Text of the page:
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  8. Gail, I will slip the picture in at some point...

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  9. Tina,

    It's a favorite for backpackers, too!

    Gail

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  10. skeeter,

    Thanks, can't wait to see it!

    gail

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  11. joan from knoxvilleJune 11, 2008 at 3:24 PM

    Do you think the early settlers were carrying their own toilet paper when they brought this plant here? We all have our favorites!

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  12. joan-That was it! That was what I was told was the reason for having mullein by outhouses-toliet paper! Nice and soft and woolly-like Gail says.

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  13. Joan,

    Don't you use it when you backpack or
    paddle?

    Gail

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  14. Tina,

    It is a favorite tp of backpackers!

    Gail

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  15. Ah, see I did not know this! I always used leaves-making sure not to use poison ivy ones!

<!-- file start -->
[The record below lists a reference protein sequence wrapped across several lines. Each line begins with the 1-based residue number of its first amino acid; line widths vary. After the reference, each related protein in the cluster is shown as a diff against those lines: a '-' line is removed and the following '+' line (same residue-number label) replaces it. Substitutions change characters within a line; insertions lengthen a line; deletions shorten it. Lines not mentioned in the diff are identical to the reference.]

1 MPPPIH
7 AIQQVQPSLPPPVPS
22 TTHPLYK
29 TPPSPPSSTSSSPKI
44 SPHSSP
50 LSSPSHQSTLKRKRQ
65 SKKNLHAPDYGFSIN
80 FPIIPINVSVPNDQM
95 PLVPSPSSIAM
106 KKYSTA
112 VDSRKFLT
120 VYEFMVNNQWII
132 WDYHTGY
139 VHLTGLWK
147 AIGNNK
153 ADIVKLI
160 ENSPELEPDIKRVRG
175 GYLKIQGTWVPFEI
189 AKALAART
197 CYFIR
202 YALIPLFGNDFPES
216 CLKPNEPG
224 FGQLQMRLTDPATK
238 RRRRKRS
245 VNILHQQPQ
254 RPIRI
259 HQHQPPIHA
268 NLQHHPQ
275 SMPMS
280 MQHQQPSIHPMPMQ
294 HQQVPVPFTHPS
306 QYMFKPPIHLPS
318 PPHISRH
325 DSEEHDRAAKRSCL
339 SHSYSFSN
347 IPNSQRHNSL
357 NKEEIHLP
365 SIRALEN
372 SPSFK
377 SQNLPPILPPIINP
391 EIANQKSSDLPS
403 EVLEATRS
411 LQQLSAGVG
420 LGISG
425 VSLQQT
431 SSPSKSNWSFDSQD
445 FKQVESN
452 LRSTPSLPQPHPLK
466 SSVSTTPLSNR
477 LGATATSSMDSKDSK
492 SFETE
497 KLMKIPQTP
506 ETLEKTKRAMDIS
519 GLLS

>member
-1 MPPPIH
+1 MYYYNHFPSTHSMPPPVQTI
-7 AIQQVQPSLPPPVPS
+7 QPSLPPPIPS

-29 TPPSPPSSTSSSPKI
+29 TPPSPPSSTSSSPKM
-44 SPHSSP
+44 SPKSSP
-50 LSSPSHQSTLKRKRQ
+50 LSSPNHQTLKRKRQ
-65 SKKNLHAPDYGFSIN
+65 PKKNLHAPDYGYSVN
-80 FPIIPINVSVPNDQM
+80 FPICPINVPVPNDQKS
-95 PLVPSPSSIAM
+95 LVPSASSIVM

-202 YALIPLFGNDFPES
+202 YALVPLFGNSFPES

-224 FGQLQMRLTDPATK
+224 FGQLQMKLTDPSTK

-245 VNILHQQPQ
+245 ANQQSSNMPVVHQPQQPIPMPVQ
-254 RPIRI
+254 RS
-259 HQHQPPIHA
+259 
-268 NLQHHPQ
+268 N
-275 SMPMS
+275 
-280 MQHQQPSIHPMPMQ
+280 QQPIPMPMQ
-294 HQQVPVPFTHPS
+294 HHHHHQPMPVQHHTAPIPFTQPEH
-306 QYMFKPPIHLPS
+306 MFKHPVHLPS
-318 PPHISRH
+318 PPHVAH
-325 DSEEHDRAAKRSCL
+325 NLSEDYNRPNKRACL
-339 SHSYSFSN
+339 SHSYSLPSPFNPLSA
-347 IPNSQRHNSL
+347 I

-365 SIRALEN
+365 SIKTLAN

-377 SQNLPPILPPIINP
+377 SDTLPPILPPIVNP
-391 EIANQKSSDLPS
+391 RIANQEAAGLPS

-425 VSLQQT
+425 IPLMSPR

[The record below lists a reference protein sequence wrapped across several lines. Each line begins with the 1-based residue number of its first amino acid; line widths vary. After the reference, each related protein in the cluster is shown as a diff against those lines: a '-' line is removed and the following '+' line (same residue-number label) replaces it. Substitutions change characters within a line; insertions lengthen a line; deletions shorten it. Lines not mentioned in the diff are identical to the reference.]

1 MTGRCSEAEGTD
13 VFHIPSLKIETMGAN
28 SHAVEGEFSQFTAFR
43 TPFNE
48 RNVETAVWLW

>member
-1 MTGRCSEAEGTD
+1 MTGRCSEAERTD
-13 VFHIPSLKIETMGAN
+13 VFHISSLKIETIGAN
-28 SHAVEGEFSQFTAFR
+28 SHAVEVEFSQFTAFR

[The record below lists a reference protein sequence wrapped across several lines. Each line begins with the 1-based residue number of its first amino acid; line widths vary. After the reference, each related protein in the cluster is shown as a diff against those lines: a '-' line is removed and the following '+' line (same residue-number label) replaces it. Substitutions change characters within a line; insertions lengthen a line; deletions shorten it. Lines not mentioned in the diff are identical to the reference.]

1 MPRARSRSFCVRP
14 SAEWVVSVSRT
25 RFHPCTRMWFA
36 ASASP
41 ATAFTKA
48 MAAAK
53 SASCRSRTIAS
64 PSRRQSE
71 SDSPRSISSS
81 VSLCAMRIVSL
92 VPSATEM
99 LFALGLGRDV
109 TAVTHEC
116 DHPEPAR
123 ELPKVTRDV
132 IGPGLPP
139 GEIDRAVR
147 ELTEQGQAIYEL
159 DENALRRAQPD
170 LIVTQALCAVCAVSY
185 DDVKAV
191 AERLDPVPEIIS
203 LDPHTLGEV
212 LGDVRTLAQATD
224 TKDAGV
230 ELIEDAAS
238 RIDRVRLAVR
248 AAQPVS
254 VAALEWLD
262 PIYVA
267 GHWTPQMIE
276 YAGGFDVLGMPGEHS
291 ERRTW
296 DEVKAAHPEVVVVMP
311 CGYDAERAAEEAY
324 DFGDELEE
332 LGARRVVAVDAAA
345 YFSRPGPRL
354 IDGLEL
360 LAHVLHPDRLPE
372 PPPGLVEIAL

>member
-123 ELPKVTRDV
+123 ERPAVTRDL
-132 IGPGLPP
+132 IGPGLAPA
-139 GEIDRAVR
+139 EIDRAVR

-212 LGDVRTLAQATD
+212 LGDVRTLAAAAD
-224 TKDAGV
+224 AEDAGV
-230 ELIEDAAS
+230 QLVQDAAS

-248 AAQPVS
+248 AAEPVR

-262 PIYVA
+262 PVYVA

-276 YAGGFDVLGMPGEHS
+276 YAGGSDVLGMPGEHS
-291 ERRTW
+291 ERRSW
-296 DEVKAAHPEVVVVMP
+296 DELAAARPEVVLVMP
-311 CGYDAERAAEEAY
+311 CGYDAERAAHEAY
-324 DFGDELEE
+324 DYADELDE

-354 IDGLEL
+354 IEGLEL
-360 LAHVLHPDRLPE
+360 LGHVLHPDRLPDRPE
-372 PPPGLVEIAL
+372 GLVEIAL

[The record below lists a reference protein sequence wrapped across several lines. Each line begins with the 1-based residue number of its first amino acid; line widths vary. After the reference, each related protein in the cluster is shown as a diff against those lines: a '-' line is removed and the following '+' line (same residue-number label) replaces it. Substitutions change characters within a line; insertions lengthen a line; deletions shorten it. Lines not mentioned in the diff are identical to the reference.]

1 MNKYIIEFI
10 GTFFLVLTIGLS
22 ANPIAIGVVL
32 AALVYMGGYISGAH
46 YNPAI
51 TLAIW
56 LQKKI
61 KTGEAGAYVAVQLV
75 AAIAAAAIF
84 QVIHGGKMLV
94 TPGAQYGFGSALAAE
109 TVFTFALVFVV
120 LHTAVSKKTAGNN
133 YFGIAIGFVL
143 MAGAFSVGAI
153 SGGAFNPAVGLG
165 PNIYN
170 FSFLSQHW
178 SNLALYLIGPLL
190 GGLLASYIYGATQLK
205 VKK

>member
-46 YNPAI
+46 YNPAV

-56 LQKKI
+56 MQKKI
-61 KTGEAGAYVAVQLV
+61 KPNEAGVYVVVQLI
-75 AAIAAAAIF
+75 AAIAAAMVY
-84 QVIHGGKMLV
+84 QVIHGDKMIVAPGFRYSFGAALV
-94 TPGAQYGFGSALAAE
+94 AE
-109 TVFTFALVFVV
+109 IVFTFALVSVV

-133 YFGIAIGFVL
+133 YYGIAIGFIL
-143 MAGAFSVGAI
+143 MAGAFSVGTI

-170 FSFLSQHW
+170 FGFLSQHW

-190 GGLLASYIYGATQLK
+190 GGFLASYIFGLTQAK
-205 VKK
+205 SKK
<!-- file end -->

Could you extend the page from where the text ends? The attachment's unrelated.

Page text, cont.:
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  16. I like Verbascum before they bloom & as they start, but then they start looking so ratty. I love the way the leaves feel, so soft & felty. I can see how it makes a good tp substitute for those out-in-the-woods emergencies.

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  17. Wow did I jump into this post late. It's already descended into TP talk! I've mowed this guy down several times in our yard. It reminds me of lamb's ear with it's fuzzy leaves. I guess it makes a truly green TP.

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  18. What a really cool looking weed. It looks a little bit like my cabbage plant...

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  19. mmd,

    You are so right it does look best before blooming as as it prepares to bloom then it declines...we just pull it out!

    gail

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  20. Dave,

    In grass he would be a weed in the garden he becomes an architectural feature!

    TP, too.

    Gail

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  21. DP,

    I think so too...the rosettes and being symmetrical.

    Gail

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  22. Gail, it looks just llike one we saw at the 'Idea Garden' at the University of Illinois-right down to the stalk. So if they grow it, why not?

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  23. beckie,

    That is fabulous...at the Idea Garden even!

    Gail

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  24. I like its texture. Kind of reminds me of lamb's ear.

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  25. Pam,
    It really does and it feels as soft. Do you have this giant in Texas?

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Let us be grateful to people who make us happy;
they are the charming gardeners
who make our souls blossom.